Payroll Day Blues: Economy Adds Just 96,000 Jobs in August

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Current and former military personnel stand in line for interviews at the Opportunity Job Fair on Sept. 6, 2012 at the old Naval Training Center in San Diego, Calif.

The Democratic party spent all week (and millions of dollars) trying to convince voters to return President Obama to office in November. But perhaps the most important set piece — the August employment situation report — was completely out of their hands. Unfortunately for President Obama and his supporters, the U.S. economy did not oblige, adding only 96,000 new jobs in August, missing economists expectations of 125,000 jobs gained. That number, combined with downward revisions of the previous two months’ figures, takes some of the wind out of the argument the President made last night that the economy is slowly but surely recovering, and that the recent spring swoon — the three months between April and June when there were no more than 87,000 new jobs added — was just a blip on the radar.

If there’s anything worth stressing in an analysis of a monthly jobs report, it’s that you can’t draw any conclusions from just one report or even three. One would be foolish to base a vote for president on one report alone, but there’s no denying that today’s number will at the very least distract from the President’s message and get the nation talking again about our stubbornly poor employment situation. And a deeper look into the numbers doesn’t provide much reason for optimism either. Manufacturing employment actually declined by 15,000 jobs in August, and the average hourly earnings for all employees fell by 1% to $23.52. And the fact that job gains in June and July were revised down from 64,000 to 45,000 and 163,000 to 141,000, means that the total jobs gain in this report from the last is only 52,000.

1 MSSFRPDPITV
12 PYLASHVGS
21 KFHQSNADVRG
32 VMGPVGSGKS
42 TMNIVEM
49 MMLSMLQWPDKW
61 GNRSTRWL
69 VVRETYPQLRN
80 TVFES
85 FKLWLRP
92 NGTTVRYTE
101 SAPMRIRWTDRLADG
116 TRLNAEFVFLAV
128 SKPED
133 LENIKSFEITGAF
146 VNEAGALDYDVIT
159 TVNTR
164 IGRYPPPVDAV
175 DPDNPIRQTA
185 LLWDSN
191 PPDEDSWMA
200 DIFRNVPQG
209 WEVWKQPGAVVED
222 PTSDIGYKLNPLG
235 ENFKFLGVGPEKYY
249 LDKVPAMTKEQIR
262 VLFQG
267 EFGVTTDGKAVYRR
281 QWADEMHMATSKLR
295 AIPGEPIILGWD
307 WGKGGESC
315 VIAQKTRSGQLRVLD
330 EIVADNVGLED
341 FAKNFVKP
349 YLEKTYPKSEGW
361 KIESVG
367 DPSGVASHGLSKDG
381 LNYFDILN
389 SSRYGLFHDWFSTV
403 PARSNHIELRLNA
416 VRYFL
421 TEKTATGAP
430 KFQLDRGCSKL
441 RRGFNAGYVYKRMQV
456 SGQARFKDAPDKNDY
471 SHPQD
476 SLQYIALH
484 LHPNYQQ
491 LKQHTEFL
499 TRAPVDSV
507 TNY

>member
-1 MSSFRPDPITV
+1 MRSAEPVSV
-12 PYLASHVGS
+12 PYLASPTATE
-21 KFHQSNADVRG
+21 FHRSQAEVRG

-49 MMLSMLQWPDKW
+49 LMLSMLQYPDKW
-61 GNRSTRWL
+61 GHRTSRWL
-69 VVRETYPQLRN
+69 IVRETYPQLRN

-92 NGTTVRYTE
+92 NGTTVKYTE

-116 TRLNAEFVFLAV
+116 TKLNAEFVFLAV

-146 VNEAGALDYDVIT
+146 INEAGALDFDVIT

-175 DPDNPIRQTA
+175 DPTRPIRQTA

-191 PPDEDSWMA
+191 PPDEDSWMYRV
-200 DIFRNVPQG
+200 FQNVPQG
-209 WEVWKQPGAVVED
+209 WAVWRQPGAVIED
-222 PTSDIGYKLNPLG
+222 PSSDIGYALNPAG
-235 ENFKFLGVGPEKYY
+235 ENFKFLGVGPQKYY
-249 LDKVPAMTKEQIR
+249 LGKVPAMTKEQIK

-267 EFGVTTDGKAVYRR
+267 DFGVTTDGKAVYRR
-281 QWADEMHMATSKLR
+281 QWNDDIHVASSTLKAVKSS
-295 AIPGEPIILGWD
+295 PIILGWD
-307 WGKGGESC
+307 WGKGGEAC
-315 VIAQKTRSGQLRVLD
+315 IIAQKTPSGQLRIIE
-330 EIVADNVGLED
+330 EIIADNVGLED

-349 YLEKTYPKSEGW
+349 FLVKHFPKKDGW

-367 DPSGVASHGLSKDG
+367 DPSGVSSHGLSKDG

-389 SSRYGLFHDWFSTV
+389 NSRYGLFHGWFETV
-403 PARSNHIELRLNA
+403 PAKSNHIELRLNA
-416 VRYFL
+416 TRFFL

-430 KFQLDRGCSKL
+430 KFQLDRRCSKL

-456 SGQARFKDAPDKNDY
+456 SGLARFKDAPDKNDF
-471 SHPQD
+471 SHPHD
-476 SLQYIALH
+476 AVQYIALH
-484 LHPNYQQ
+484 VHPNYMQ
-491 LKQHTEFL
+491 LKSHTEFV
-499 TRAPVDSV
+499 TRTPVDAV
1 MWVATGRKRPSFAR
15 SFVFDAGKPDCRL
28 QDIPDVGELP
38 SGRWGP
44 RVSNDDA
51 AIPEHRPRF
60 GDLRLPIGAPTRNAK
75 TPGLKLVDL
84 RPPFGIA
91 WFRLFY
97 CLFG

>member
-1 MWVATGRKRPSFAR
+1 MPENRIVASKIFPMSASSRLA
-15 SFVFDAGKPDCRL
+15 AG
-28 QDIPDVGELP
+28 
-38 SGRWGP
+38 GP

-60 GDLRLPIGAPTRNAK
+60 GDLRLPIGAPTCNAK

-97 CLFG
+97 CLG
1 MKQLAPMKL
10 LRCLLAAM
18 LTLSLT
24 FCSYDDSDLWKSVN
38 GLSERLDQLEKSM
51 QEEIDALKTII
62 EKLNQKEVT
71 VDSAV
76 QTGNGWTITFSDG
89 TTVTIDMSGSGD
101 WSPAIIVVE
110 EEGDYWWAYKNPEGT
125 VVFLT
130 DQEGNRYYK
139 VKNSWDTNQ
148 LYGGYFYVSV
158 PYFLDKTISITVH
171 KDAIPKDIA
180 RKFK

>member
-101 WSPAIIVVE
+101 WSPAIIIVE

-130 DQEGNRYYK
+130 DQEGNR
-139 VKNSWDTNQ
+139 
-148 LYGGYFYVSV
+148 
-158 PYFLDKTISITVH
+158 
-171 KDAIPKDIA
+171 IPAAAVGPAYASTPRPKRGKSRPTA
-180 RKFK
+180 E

While this jobs report and the following two will no doubt set the tone for this fall’s presidential election, the more immediate impact might be felt at the Federal Reserve. It was clear from Ben Bernanke’s speech last week that he stood ready and willing to initiate another round of monetary stimulus if economic conditions warrant. The Fed’s dual mandate to promote stable prices and full employment means that the central bank’s chairman will be paying close attention to today’s number, and it may in fact be the final consideration in the decision whether to launch another round of bond buying, otherwise known as QE3.

So how will today’s jobs number be interpreted by the Federal Reserve? It’s impossible to say for sure, but 93,000 jobs per month does not represent the kind of job growth that will do anything more than keep up with population growth. And while the unemployment rate technically declined from 8.3% to 8.1%, that decline was mostly due to workers dropping out of the labor force. The total number of unemployed persons remained steady at a staggering 12.5 million people, 5 million of whom have been unemployed for 27 weeks or more. With inflation low and unemployment so distressingly high, further stimulus from the Fed could be just around the corner.

At the same time, Bernanke himself laid out the case for restraint in his speech last week. “Non-traditional monetary policies have potential costs that may be less relevant for traditional policies,” he said. “For these reasons, the hurdle for using non-traditional policies should be higher than for traditional policies.” In other words, the magnitude of bond buying the Fed has engaged in is truly unprecedented, and although economic theory may say that further expansion of the Fed’s balance sheet would help bring down unemployment, there are side effects to these policies that are unknown and potentially dangerous.

But at a certain point, those potentially bad side effects will be overshadowed by the very distressing reality we’re living in now. And with fiscal policy hamstrung by a fierce political election, the central bank is the only part of the government that has the capacity to act. The political effects of the job report are unknown at this point, as there will be two more jobs reports between now and ballot day (including one just five days before the November election), but we will find out what the Federal Reserve thinks of all this when it next meets on September 12.